"Comcast has the unique ability to contribute cash, advertising, and many other resources, such as technology and training, to nonprofits," said a Comcast spokeswoman. "Our giving approach provides not only important cash funding, which has increased by 40 percent over the past three years, but also television advertising, which enables nonprofits to generate awareness about their cause, which can further drive contributions, membership recruitment, and other benefits. We strongly believe that our community investment philosophy - which intentionally extends beyond checkbook philanthropy - is significantly more powerful and impactful than just giving money."

Another example Evans cites of working "outside the charitable pie" is Delta Air Lines' breast cancer awareness campaign, in which Delta has sold pink lemonade and pink headsets on board planes, and solicited donations from passengers. The company said in a news release that last year, Delta's "support" raised $1.25 million for research, and that "since 2005, Delta's support has contributed more than $7.9 million to the Breast Cancer Research Foundation."

But the announcement did not say specifically whether Delta gave any cash itself, and, if so, how much. "Too many corporations are getting credit for being charitable while they clearly could be giving more," Evans wrote in a blog, pointing out that Delta netted $2.7 billion in profits in 2013.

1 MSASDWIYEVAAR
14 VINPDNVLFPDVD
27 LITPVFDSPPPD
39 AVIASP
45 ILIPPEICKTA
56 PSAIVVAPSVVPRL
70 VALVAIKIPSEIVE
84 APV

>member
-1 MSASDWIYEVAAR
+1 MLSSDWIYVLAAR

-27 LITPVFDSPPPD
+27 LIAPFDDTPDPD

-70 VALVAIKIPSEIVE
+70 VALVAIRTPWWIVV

Asked about support, a Delta spokeswoman said none of the money donated to the Breast Cancer Research Foundation actually comes from the corporation. Rather, it comes from employees and customers, she said.

Many companies are in fact becoming more innovative in how they achieve social good - corporations that fold social benefit into their mission, achieving some of the same goals as philanthropy, but under a different structure, such as B corporations.

"There is an overall trend in blurring the line between corporations focused solely on bottom-line profits and organizations with a dual purpose," said Katherina Rosqueta, founding executive director of the University of Pennsylvania's Center for High Impact Philanthropy. One firm building social mission into its identity from the start, she said, is eyeglass company Warby Parker, which devotes some of its profits to training workers in developing countries to give eye exams and provide eyeglasses at affordable prices.

Giving from corporations accounted for 5 percent of all charitable giving in 2014, according to the report, with 72 percent coming from individuals, 15 percent from foundations, and 8 percent through bequests.

Among recipients, religious groups received the largest percentage of charitable support, at 32 percent, or $114.9 billion. Education came in second at 15 percent, or $54.62 billion. The rest are human services (12 percent); gifts to foundations (12 percent); health (8 percent); public-society benefit (7 percent); arts, culture, and humanities (5 percent); international affairs (4 percent); and environment and animals (3 percent).

Among sources of charity, individuals continued their long run as the biggest category. It's a natural place to look for potential growth. Said Rooney: "I did a back-of-envelope calculation, and, basically, if every household allocated five dollars a day of frivolous consumption - say, Starbucks - we would double philanthropy overnight."